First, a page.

5. “Next Year” (2000-2003)
Bizarrely “Next Year” dropped out of Foo Fighters routine quite quickly, and never quite held the same staple status as “My Hero”. This is a great shame. “My Hero” is a real rousing sing-along, but “Next Year” provided a soothing moment that proved definitively that Dave Grohl could be tender and gentle, holding the stage without 80,000 voices at his back. Today’s sets are often loaded with crowd interaction gimmicks and guitar licks, and the band always feel like they’re putting on a show, but back in the early 2000s the Foos appeared genuinely isolated and even vulnerable up on stage when they chose to unleash “Next Year”.
4. “The Pretender” (2007-Present)
The Foos have an astonishing ability to replenish their ranks. The minute it feels like they’re live catalogue is getting a little stale, or even cliché, they summon a monstrous track that decimates everything that stood before it. Buoyant and defiant till the last, “The Pretender” allows crowds across the world to scream their worries away and brazenly state their independence with one feral roar: “What If I Say I’m Not Like The Others”.
Personally, I remember seeing the Foos perform “The Pretender” less than a week after its UK release at V Festival 2007, and it was astounding to see how completely and willingly are largely unfamiliar audience gave themselves over to this new anthem. Expect this track to creep up this list in the years to come.
3. “Stacked Actors” (2000-2003)
“Stacked Actors” has never really dropped out of The Foos’ setlists but it isn’t quite the tyrannical anthem that it once was. At the height of its powers, in the early 2000s, it was the band’s ultimate tease and denial track, with its winding sleazy lead riff and its bruising and completely unforgiving chorus. Like “Breakout”, The Foos would have a lot of fun with this track: playing weird intros, employing quirky effects, and delivering the verse in a variety of silly voices, often with importune hula dancing. “Stacked Actors” was wild, a genuine treat, that was always at the mercy of band’s mood on any given night.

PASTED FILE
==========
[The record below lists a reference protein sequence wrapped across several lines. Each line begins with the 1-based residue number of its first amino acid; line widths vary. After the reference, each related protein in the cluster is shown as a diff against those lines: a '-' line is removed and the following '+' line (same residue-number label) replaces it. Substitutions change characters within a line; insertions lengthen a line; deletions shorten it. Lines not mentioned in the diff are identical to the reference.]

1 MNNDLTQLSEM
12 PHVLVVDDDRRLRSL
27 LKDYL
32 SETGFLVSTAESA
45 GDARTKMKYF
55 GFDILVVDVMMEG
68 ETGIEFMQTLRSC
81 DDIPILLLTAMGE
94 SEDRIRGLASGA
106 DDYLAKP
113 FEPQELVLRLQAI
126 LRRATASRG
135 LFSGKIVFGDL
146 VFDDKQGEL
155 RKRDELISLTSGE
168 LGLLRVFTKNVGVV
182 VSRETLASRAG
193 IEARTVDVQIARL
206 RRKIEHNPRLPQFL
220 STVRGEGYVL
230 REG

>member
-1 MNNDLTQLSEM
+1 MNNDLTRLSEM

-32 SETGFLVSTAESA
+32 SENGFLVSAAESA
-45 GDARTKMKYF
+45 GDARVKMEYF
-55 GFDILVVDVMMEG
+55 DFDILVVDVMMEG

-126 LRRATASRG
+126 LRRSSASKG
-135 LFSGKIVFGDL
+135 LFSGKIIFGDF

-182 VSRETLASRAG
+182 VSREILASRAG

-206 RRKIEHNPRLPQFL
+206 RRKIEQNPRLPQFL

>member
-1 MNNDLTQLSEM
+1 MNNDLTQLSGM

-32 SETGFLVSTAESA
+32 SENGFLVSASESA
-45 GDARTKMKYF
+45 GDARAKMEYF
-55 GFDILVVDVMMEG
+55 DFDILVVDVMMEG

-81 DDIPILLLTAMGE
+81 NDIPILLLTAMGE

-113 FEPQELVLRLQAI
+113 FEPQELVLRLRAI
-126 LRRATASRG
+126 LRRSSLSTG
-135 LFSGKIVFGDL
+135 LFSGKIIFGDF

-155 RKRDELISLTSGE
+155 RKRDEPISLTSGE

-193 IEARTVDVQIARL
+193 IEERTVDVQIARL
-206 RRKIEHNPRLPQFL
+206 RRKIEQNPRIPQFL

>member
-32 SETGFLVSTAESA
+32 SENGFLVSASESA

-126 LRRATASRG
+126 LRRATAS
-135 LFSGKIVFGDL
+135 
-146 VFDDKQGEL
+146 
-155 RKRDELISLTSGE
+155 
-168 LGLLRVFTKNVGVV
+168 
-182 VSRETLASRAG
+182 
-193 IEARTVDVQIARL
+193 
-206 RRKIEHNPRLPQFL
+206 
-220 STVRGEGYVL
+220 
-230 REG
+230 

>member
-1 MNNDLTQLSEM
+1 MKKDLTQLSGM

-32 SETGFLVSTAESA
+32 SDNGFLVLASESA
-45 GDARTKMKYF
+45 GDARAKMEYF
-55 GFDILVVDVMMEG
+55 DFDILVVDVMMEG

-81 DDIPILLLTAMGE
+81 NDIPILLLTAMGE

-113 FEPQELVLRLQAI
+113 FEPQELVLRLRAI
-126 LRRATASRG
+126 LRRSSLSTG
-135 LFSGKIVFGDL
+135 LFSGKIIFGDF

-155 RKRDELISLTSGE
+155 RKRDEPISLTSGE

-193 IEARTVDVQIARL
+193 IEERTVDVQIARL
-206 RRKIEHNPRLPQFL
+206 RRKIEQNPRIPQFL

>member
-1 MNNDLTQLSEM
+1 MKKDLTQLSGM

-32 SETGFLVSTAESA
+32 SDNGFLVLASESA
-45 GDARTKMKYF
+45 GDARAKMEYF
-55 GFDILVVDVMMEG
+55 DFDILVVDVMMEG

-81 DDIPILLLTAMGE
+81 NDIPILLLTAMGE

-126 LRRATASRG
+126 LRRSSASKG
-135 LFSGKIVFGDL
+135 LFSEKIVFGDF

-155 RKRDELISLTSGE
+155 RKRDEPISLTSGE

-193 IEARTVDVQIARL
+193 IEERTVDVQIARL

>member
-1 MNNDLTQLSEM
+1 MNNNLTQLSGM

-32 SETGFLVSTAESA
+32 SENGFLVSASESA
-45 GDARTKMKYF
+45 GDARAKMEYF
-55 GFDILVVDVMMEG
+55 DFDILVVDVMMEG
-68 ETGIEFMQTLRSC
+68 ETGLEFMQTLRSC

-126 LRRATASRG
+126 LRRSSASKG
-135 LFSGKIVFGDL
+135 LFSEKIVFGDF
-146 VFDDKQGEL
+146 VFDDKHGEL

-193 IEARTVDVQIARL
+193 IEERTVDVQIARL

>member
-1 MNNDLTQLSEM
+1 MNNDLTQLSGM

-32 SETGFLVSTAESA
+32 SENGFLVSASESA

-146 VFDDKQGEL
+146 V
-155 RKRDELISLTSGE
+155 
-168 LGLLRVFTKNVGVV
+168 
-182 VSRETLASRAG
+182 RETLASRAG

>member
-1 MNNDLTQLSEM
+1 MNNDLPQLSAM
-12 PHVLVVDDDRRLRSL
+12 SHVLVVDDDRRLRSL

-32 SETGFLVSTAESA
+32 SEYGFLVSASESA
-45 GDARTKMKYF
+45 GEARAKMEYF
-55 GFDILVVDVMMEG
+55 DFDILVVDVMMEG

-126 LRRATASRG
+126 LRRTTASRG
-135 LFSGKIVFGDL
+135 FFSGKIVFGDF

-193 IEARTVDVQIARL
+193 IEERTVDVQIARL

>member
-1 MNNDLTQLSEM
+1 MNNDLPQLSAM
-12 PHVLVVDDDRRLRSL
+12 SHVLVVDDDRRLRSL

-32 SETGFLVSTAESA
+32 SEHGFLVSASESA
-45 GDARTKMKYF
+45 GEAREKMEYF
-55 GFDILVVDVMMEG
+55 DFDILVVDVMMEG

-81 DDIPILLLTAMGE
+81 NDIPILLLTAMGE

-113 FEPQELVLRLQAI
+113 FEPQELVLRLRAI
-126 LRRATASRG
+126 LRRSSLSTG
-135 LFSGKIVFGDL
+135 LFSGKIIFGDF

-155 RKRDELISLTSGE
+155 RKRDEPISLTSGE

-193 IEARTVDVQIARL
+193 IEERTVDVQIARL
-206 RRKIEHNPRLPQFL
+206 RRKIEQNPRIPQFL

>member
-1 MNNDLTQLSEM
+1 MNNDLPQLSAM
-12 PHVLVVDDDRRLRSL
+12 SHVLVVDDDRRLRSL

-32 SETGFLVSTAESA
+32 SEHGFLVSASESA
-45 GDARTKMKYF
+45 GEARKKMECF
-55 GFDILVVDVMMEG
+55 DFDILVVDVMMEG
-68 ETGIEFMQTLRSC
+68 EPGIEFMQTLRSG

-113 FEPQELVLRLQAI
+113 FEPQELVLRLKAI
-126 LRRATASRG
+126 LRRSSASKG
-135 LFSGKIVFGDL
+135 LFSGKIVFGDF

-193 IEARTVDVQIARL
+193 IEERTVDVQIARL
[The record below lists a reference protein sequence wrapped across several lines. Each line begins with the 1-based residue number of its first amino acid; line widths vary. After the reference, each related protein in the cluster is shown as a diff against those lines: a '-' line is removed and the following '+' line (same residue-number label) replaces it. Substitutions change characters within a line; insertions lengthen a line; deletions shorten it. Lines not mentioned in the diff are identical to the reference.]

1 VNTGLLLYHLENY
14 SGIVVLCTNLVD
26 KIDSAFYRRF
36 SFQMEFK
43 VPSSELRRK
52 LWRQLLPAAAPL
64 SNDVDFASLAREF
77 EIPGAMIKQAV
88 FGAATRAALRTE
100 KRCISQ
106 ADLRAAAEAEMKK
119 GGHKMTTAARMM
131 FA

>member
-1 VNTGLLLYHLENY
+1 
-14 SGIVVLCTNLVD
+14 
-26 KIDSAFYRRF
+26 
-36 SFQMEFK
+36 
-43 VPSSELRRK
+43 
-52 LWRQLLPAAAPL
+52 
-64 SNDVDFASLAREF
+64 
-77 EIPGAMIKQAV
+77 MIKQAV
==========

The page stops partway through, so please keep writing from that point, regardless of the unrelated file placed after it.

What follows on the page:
2. “Monkey Wrench” (1997-2005)
This was an inevitability, until our No.1 came along “Monkey Wrench” was the Foo Fighters’ track and the highlight of practically every gig. The guitar work hurtles downhill creating a slashing sense of momentum that gradually builds up through another classic Foos chorus to that barbaric finale.
Honestly who doesn’t relish screaming: One last thing before I quit, I never wanted anymore than I could fit into my head, I still remember every single word you said, and all the shit that somehow came along with it. Still there’s one thing that comforts me, since I was always caged and now I’m freeeeeeeeeee-ah?
1. “All My Life” (2002-Present)
Unlike every other track on this list “All My Life” has never really had a golden age. The Foos have never really fucked around with it. “All My Life” has always spoken for itself, whether it opened or closed the show. To this day it remains one of the most intense and brutal records the Foos have never realized. So much of its power comes from the track’s core unpleasantness. This isn’t the happy go lucky Foos, there are no ironic jokes, this is as nasty as they get. Of course even at their most visceral and unrepentant the Foos still write ginormous stadium anthems, and despite being so uncomfortable and skin crawling personal, “All My Life” still plays out on the biggest stage imaginable.